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HARLEM JOURNAL

Where Lady Day Sleeps, a Jazz Tradition Awakes

By ALAN FEUER

Published: March 13, 2005

In an empty room in Harlem, there is a 57-year-old mural of four men playing jazz and a woman face-down on a bed.

The man on guitar is Charlie Christian, it is said, the virtuoso who learned to pick and strum almost before he learned to walk. The man on clarinet is Tony Scott, who helped bring be-bop to the woodwinds. No one is quite sure who is playing the whisk drums, but the trumpeter is almost certainly Hot Lips Page, the masterly Texas sideman. As for the woman, the story goes that it is Billie Holiday, sleeping off a drunk.

Aside from the bare floors and naked walls, this mural, painted in 1948, is all that remains of Minton's Playhouse, the legendary Harlem jazz club. From 1939 to 1974, the Playhouse (so called because people truly played there) held a nightly seminar in smoky innovation with a list of acts that included Miles Davis, Charlie Parker, Dizzy Gillespie, Coleman Hawkins, Lester Young and then the house pianist, Thelonious Monk.

Now, more than 30 years after the club was shuttered and the tables abandoned with cloths and half-burned candles in place, Minton's is expected to reopen. The landlord is somewhat unusual, Housing and Services Inc.: a developer not of nightclubs, but of low-income housing, which happens to own both Minton's and the Cecil, a single-room occupancy hotel next door.

Claire Haaga, president of the corporation, acknowledges that her primary task is to bring low-income and affordable housing to neighborhoods like Harlem. Harlem being Harlem, though, she would also like to bring back the jazz.

"Minton's is a Harlem treasure," said Ms. Haaga, a Memphis native and a jazz fan so avid she tosses around names like Kenny Clarke and Rudy Williams as though they were presidents on Mount Rushmore. "It's where be-bop was born and took off. The polished acts all went downtown, but the experiments took place here."

She was standing in the dim emptiness of Minton's before its final renovation, surveying nothing but the vacant space. There were walls stripped to the studs. There were antique baseboards that have attracted jazz fanatics, who chip off pieces of the wood as if it were from the cross, Ms. Haaga said.

Housing and Services has tried a few times in the past to reopen Minton's, but each time it failed. At one point, Drew Nieporent, the restaurateur, was looking at the space, Ms. Haaga said, but eventually backed out. Quincy Jones, too, was briefly interested, but the interest flagged. Another man, she said, wanted to remake the club into a fancy restaurant along the lines of Lutèce.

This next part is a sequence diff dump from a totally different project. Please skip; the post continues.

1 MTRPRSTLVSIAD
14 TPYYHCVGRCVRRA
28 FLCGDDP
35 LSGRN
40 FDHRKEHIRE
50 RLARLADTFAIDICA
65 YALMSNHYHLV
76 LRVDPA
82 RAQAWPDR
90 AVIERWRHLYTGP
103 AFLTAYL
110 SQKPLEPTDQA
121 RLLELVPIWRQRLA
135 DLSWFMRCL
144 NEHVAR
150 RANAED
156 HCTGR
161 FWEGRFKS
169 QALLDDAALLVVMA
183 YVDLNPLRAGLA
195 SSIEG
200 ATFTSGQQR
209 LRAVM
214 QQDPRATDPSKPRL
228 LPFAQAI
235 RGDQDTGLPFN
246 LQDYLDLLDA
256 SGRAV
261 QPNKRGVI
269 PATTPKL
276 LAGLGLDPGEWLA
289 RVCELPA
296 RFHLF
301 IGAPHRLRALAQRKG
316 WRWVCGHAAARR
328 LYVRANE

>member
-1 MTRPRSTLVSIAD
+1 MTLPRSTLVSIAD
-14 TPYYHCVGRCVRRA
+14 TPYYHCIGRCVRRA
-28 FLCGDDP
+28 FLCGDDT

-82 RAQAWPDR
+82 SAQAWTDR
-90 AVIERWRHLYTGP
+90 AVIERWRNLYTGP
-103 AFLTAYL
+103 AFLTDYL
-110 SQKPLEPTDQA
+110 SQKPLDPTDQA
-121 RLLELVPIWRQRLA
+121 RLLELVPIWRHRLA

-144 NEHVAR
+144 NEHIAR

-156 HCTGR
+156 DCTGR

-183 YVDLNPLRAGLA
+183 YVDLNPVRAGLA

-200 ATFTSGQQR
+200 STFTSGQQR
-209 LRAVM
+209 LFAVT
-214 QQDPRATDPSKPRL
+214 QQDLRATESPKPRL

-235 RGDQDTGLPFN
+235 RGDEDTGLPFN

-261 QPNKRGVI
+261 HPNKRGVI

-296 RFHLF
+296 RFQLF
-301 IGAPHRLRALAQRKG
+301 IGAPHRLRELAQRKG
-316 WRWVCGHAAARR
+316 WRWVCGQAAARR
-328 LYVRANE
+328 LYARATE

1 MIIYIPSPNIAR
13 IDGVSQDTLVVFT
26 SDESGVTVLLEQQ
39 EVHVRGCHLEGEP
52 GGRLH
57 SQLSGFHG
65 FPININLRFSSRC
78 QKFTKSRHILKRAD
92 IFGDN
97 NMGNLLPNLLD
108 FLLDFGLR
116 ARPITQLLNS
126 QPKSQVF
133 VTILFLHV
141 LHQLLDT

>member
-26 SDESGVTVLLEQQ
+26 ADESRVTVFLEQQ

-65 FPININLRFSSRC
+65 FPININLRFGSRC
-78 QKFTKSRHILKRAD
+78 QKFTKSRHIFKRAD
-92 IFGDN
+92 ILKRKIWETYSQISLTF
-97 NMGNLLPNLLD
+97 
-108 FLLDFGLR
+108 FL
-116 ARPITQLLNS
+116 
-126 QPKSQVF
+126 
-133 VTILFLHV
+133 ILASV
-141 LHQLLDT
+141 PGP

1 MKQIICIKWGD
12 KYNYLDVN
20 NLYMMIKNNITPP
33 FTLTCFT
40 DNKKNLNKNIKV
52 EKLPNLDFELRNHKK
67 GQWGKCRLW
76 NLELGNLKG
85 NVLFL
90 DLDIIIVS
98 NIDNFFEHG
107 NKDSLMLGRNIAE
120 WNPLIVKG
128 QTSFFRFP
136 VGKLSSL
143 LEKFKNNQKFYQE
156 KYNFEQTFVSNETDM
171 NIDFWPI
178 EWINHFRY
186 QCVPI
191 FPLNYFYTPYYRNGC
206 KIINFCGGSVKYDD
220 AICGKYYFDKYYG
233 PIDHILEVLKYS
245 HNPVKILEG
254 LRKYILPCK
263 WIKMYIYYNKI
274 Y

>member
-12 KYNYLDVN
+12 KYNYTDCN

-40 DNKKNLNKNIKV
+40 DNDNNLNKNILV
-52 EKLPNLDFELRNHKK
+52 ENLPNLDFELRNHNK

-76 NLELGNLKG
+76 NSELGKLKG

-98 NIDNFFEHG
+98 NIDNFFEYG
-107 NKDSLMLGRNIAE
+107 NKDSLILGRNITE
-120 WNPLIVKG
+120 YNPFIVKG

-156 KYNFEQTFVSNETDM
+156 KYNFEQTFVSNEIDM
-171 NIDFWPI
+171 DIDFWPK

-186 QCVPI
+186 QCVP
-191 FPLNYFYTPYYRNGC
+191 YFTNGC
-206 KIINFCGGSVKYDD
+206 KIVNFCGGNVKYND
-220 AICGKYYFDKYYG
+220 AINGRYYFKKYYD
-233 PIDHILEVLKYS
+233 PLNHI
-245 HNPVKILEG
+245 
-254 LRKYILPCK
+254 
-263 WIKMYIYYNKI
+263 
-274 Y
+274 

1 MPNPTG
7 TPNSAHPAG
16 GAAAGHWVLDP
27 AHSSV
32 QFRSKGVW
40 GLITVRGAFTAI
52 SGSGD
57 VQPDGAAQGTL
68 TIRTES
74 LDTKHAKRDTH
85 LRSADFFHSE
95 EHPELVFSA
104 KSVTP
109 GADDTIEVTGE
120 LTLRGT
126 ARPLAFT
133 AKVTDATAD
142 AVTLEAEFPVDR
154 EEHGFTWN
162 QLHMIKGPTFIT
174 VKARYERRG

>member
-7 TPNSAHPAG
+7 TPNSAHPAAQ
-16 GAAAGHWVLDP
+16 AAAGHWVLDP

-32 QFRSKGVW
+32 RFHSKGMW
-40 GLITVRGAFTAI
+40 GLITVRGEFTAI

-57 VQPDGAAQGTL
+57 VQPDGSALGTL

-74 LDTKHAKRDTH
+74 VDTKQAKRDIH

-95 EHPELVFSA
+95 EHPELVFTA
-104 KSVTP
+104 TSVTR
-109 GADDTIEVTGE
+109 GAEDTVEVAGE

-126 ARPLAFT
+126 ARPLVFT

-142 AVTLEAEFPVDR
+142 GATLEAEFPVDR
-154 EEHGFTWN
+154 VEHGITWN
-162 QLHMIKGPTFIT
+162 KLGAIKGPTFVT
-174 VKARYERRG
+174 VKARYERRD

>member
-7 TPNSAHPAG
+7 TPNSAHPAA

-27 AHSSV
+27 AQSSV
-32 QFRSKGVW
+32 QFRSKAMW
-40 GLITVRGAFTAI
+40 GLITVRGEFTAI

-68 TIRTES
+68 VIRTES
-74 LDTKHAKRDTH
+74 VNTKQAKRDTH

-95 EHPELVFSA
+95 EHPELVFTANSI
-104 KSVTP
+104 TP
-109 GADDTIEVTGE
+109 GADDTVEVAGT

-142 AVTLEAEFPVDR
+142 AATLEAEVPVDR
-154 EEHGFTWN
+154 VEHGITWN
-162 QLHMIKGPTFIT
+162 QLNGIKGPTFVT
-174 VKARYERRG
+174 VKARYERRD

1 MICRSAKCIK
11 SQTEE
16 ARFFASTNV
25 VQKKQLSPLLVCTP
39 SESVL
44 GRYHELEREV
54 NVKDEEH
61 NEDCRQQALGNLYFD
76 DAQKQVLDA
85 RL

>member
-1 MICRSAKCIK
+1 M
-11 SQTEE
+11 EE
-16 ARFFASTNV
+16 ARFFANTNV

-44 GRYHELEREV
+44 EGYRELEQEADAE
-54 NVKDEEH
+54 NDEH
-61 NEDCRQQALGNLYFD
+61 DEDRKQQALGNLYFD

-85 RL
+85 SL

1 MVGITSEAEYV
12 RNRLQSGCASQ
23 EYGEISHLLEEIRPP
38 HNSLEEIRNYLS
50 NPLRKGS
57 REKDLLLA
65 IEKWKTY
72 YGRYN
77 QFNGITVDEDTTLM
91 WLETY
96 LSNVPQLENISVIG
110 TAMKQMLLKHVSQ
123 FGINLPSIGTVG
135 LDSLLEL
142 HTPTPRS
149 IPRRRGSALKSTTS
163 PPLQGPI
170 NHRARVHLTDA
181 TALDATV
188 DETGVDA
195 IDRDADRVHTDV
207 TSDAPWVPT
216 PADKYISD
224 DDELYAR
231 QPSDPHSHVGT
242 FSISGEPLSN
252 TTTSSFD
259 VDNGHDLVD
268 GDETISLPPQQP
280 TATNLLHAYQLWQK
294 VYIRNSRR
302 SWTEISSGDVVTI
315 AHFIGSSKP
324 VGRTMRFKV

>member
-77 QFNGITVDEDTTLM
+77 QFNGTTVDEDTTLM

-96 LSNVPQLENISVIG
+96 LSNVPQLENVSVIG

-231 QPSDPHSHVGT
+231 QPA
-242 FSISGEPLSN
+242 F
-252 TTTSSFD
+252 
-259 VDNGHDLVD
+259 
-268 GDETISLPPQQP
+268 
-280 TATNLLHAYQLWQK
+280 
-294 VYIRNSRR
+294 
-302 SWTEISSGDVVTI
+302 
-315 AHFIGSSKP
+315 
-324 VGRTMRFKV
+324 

The current plan is to open in the next six months under the management of Earl Spain, a Harlem jazz club impresario who worked for more than a decade 30 blocks up St. Nicholas Avenue at St. Nick's Pub. The opening will be formally announced on Wednesday at a fund-raising event at the Grand Hyatt Hotel.

Ms. Haaga said that if she could find the money and the right people, she would open a jazz conservatory in the basement. For years, youngsters from Harlem have been stopping by the Cecil to ask the staff if someone was around to teach them how to play.

That would fit in with a Minton's tradition: the Monday night free-for-all. For years, at the start of every workweek, jazz musicians from around the city would converge on Minton's in what Ralph Ellison called "a continuing symposium of jazz."

Pearl Poole, who has managed the Cecil for the past 17 years, said she was thrilled to have the club next door.

Besides, she said, "There's people here who remember Minton's when Minton's was Minton's."

One of these is Johnny Griggs, and there is a nice story about him. Eight years ago, Ms. Haaga's corporation held a fund-raiser for one of its efforts to reopen the club. The drummer never appeared, so Mr. Griggs stepped in. No one realized at the time that he had once played drums for the likes of James Brown and Duke Ellington - that is, until he picked up the sticks.

"He blew the house away," Ms. Haaga said.

In the empty club, Mr. Griggs, 65, remembered walking into Minton's for the first time in 1964. At the bar, he used to order orange juice when he had the cash.

It was the music that attracted him: "From Thelonious Monk to Miles Davis to Max Roach," he said.

One could do worse than to end on Mr. Griggs's final thought.

"It should be a great happening, Minton's coming back. You got to keep the music alive."


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